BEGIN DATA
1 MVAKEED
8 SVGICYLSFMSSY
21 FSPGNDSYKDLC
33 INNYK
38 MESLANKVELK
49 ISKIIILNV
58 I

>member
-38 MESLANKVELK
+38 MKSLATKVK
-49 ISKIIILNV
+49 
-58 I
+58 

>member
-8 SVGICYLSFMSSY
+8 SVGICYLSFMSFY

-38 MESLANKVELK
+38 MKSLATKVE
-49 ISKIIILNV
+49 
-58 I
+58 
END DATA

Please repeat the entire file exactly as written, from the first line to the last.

1 MVAKEED
8 SVGICYLSFMSSY
21 FSPGNDSYKDLC
33 INNYK
38 MESLANKVELK
49 ISKIIILNV
58 I

>member
-38 MESLANKVELK
+38 MKSLATKVK
-49 ISKIIILNV
+49 
-58 I
+58 

>member
-8 SVGICYLSFMSSY
+8 SVGICYLSFMSFY

-38 MESLANKVELK
+38 MKSLATKVE
-49 ISKIIILNV
+49 
-58 I
+58 